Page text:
Several countries in the world are currently engaged in an energy transition entailing a massive shift to renewable energies and a progressive increase in the efficiency of processes whereby energy inputs are used by economies. Researchers and policy makers working in this area rightly describe this energy transition as highly necessary and capable of contributing to the environmental, economic and social sustainability of human activities in important ways. Their attention is however mostly focused on how it can be realised by stimulating technological substitution and on changing individuals’ behaviours around single technologies. Scarce attention is paid to the fact that the large scale shift to renewables that is envisaged in this way could entail a generation of complex systems dynamics leading to a constant increase in the consumption of energy and material resources. Moreover, the above mentioned focus on technologies and individual behaviours inevitably prevents them from a) understanding existing links between social practices (e.g. practices related to how societies organize mobility, shopping, food preparation and consumption, etc.) and observed energy consumption dynamics and from b) devising the possibility of exploiting the huge benefits potentially associated with the re-organisation of these practices.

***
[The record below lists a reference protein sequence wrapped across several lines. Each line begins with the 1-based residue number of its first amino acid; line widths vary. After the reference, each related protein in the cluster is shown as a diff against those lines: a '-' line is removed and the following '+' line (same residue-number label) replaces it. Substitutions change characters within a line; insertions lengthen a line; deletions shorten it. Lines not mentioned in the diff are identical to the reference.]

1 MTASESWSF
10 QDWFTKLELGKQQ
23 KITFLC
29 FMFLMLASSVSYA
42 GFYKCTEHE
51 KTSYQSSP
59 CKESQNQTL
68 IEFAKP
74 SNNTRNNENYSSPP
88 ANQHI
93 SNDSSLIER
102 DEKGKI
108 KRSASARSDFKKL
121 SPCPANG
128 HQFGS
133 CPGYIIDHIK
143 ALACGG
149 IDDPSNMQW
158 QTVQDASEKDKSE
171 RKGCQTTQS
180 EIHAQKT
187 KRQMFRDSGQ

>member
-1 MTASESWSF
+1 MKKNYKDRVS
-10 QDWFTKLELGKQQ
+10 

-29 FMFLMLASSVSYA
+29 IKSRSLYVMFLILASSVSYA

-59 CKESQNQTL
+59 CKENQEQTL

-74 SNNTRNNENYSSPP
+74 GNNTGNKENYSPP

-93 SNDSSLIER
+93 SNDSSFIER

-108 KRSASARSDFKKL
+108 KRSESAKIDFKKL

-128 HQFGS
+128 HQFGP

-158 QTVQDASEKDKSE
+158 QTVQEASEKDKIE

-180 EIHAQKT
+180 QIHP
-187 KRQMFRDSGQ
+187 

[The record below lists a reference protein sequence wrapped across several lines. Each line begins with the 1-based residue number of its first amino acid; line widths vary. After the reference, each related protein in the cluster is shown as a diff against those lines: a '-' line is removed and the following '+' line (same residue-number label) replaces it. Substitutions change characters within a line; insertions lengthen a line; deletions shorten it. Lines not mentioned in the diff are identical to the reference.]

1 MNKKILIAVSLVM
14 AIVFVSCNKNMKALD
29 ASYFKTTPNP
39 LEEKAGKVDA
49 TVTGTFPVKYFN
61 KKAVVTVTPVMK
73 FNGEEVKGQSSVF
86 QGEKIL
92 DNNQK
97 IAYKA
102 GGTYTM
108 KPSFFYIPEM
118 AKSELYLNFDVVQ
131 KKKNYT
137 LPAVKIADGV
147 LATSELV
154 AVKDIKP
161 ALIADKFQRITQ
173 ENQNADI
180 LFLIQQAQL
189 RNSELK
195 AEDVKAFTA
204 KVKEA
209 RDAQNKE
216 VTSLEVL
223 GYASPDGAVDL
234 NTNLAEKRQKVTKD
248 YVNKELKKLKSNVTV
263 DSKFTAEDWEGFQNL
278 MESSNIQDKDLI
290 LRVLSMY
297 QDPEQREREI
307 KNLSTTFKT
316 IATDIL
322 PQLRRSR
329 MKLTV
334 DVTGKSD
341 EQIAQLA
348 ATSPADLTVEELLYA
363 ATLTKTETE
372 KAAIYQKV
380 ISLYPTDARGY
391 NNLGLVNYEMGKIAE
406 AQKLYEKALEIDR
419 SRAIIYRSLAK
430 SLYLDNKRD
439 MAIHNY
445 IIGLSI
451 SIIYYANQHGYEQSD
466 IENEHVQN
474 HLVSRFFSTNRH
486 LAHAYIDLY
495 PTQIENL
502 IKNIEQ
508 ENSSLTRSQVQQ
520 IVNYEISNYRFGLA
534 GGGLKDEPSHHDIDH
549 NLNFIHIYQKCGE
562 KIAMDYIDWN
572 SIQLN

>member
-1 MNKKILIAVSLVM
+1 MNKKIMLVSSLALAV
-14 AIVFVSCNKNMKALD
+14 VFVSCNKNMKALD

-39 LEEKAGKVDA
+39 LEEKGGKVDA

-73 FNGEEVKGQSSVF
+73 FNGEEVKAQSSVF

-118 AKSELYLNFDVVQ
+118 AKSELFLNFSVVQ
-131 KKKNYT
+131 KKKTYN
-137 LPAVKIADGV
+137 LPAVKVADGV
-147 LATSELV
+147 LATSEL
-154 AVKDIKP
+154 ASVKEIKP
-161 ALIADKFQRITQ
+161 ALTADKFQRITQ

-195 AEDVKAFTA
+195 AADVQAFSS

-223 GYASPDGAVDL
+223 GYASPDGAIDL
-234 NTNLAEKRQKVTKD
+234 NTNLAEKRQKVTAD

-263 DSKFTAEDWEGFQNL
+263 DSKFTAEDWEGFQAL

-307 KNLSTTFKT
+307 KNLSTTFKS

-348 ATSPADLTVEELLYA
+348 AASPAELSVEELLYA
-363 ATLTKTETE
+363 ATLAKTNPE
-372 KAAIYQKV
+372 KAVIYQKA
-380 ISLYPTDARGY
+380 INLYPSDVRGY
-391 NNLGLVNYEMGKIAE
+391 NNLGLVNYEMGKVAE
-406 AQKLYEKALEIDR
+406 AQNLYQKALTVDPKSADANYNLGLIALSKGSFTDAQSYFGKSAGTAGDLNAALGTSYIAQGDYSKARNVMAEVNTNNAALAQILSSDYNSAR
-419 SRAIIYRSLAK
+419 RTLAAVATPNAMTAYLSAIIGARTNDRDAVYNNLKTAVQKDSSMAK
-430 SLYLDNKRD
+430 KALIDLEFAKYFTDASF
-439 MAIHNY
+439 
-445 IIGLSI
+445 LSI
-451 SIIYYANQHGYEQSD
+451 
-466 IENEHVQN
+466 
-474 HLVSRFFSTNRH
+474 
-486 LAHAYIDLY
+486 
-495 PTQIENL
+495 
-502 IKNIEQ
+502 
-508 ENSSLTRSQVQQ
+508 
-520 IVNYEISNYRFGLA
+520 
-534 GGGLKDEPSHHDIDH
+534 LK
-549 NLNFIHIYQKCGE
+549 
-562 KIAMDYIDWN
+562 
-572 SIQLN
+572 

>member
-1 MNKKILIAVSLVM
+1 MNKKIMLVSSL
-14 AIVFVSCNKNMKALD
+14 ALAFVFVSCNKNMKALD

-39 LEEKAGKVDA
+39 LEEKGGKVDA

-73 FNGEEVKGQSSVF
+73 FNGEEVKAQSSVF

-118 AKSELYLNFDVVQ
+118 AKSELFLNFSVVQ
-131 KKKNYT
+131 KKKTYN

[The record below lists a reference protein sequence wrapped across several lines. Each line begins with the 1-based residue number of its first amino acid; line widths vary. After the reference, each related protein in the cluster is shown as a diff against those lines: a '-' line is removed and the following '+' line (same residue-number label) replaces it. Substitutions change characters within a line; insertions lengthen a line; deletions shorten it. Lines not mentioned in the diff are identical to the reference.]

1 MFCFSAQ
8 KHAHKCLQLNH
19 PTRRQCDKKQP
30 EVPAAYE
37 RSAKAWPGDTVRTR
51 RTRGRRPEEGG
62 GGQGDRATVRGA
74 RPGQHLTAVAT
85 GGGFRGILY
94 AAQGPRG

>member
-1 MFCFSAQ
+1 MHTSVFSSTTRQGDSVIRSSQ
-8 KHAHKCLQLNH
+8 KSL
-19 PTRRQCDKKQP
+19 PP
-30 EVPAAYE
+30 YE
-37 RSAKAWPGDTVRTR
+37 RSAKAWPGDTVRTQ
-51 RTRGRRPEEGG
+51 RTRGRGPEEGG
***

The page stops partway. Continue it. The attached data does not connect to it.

The report attempts, therefore, to give a fresh look at the current energy transition’s ambitions by exploring how the combination of complex systems and social practice theories perspectives can enhance our understanding and practical implementation of the transition programme. Through an exploratory and extensive debate about this integrated approach, a series of recommendations have been made to both those who carry out research and those who make policies in this area. This has been an inherently interdisciplinary endeavour which, as such, was also quite unexplored. Hence, the first recommendation that emerges clearly from the present work is that effort needs to be
put on exploring how complex systems and social practices theories can be put to work together to address existing challenges. The nature of energy transitions cannot indeed be dealt with single disciplinary work alone. The main challenges that can be identified in this way are the following ones: (1) paradoxes of current energy transition proposals, (2) long-standing normative vocabularies hindering the purposes of the transition, (3) reductionism and counter-productivity of some presupposed separations, such as the separation between demand and supply, (4) the need to explore other policy narratives, (5) the need for a participatory turn of analysis, policy and action.